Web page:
American WW2 tanks – what’s missing?

Alastair Somerville
4 min readAug 1, 2017


Following on from posts on Russian and German tank development in the 1930's and during World War 2, this post is about American tank development.

It is a considerably shorter story as the United States avoided thinking about war in the 1930's (which partially explains why American inventor Christie’s suspension system ended up in the Russian T34) and did almost no development work at all.

So we start in the 1940's.

M3A1 (Also Known As Stuart)

A riveted together light tank, the M3A1 was rushed into production based on the few prototypes that the US Army did have available in the early 1940's.

It was too lightly armoured and with too small a cannon but both the USA and the UK were desperate for any tank that worked at all.

M3 (AKA Lee)

With most of its armoured forces lost at Dunkirk, the UK sent a team of tank experts and civil servants to America to both advise on what was needed (from their experience of the German Blitzkrieg) and to buy anything that could be made quickly.

The Lee tank was the result. It was a terrible design in many ways – rivets (that blew out and flew around the interior when the tank was hit in battle) and much too tall (an easy target to spot: British tanks had a lower turret for this reason and were designated as Grant).

The British spent all of the UK’s US-held dollar funds to buy this tank. Lend/Lease was set up soon afterwards.

The M3 was the first tank that the US really used in serious combat in Operation Torch. Though it was a bad design in many ways, the 75mm cannon (mounted in the hull as US factories could not yet make large turrets) was able to destroy most German tanks.

The failures in early US tank battles were more due to bad tactics and training than this tank.

M4 (AKA Sherman)

The most famous and most produced US tank of WW2, the M4 Sherman is a clear example of “good enough” design and manufacture.

  • Unlike Russian tanks like the T34, the Sherman showed no particular advances in tank design.
  • Unlike German tanks like the Panther, the Sherman was not terribly well made.

Yet there were thousands of them and they worked.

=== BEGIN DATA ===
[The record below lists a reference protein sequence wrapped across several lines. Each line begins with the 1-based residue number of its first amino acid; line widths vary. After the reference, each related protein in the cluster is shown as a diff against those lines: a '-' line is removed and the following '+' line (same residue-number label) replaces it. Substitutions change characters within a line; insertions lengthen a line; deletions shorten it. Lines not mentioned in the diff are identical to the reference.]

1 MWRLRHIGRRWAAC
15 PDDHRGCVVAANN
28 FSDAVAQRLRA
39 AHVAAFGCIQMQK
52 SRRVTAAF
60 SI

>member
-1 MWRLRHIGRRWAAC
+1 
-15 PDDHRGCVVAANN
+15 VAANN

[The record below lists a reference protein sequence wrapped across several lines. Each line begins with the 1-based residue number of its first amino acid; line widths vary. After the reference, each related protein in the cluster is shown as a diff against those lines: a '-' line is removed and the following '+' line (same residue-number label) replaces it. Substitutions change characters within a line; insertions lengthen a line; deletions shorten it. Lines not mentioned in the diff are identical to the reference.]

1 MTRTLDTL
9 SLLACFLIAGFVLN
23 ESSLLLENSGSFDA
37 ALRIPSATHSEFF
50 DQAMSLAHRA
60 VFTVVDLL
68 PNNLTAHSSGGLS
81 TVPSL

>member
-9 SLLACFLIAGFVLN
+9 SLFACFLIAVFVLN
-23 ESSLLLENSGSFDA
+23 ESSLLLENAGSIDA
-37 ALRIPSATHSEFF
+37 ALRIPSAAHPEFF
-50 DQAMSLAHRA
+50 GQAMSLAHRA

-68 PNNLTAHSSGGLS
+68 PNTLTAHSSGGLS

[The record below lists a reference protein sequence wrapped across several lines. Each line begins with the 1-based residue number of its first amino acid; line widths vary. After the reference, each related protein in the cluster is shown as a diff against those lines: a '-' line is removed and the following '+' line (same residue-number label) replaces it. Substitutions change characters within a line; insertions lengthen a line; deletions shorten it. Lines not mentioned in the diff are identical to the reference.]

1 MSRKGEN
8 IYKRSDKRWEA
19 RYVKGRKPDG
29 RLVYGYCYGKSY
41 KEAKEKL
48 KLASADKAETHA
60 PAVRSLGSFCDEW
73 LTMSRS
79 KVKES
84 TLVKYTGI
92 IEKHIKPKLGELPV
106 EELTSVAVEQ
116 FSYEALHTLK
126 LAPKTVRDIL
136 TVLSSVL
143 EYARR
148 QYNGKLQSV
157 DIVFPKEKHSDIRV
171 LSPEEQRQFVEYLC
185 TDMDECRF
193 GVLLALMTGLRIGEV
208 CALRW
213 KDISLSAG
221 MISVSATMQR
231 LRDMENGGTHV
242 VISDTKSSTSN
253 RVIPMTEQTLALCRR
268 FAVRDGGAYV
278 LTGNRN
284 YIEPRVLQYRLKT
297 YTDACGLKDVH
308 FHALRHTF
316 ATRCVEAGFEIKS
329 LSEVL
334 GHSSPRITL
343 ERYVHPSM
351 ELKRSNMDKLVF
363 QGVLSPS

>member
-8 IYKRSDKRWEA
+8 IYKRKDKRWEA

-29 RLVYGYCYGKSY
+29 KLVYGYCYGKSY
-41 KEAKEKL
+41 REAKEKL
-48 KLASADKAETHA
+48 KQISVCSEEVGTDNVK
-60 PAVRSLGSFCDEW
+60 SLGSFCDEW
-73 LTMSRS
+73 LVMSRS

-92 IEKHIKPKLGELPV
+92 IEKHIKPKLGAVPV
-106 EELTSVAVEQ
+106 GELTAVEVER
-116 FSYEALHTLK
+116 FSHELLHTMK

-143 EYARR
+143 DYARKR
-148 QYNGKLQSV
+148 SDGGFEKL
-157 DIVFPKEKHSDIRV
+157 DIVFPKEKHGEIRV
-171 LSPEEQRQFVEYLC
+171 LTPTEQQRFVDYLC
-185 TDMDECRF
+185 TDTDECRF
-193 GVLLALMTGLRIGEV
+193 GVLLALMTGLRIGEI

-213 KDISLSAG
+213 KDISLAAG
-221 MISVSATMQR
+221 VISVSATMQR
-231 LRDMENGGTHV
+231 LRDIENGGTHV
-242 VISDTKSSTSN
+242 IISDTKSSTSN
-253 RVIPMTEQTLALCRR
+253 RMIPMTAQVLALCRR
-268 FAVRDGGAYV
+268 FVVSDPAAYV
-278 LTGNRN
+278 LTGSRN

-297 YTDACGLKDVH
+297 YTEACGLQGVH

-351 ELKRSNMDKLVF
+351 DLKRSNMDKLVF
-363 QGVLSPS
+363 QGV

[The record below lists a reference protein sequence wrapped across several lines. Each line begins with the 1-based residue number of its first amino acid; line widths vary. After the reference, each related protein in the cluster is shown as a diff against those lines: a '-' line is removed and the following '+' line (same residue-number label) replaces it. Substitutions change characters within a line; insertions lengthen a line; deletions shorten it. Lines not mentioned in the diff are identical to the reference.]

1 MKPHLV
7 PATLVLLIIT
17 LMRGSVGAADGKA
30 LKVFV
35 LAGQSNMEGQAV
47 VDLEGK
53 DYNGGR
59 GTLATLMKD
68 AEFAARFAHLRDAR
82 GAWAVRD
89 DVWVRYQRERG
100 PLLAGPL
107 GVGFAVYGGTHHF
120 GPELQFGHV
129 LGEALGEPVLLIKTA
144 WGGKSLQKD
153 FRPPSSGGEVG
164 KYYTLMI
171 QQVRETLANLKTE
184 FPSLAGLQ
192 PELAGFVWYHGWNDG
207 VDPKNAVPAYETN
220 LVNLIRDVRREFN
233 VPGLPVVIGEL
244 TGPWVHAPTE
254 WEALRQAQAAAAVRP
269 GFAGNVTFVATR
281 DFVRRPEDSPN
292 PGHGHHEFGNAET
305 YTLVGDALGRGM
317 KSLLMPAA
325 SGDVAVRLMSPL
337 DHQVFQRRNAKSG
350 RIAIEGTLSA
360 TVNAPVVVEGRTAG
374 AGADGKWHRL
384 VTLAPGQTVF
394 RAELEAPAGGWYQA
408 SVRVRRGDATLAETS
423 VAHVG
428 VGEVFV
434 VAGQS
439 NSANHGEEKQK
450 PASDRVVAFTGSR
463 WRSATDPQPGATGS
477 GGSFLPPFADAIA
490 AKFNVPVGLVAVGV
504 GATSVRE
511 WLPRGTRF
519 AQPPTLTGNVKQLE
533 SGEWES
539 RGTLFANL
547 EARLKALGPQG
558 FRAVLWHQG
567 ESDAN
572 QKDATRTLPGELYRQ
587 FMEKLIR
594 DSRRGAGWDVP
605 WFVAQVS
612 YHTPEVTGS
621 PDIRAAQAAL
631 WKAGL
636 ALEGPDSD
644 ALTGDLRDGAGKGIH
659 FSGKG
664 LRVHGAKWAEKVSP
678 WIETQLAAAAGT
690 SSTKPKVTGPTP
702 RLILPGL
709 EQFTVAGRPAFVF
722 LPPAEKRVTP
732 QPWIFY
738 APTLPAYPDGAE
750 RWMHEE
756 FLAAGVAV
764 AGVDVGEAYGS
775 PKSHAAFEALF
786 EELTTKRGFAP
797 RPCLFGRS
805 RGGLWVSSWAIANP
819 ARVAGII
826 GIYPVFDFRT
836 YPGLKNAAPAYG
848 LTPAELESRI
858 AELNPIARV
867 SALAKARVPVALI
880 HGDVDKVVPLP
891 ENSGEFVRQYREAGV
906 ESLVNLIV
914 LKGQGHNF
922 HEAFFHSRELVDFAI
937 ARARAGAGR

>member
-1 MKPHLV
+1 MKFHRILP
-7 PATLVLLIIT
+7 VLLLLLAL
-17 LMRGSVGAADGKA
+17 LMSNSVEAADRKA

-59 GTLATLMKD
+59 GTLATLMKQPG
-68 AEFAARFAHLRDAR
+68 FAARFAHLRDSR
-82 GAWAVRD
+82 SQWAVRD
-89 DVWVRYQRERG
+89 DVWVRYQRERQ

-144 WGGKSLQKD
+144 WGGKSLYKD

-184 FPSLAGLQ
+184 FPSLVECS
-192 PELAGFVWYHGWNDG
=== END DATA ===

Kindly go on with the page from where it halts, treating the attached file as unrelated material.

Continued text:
They were also adaptable. The British, in particular, remade Sherman tanks with heavier guns and as specialist assault tanks for D Day.

The missing tanks

The odd part of the US tank story of WW2 is what isn’t here.

For theoretical strategic and tactical reasons, the US army staff in Washington DC blocked requests from staff in Europe for heavy tanks for almost the whole war.

As shown in films like Fury, it was not unusual to lose several American tanks to destroy one German tank. The heavier armour and bigger guns of German tanks meant the Sherman tanks were outclassed.

The American army did have heavy tanks in development but they were not prioritised and repeated requests from commanders with combat experience were ignored. It was only a massive intervention by the head of the US Army that broke this impass.

It was in the final months of the war that a few heavy tanks were deployed. They worked well but were too late to have any impact.

Standardisation and need

It is strange how the US Army both succeeded in rapidly getting to a tank design that was good enough to fight (compared to the British who only deployed good designs in the last year of the war and were highly dependent on US-made tanks) yet failed to then create more advanced tanks to meet changing needs as reported by soldiers.

Russia created both medium and heavy tanks to meet the differing needs but kept to a few reliable designs.

The Germans created superior tanks but wasted both time and resources on too many designs and too detailed engineering.

The US tank story of WW2 is simple but it is those missing tank designs that define it.



Alastair Somerville

Sensory Design Consultant, usability researcher and workshop facilitator. Twitter @acuity_design & @visceralUX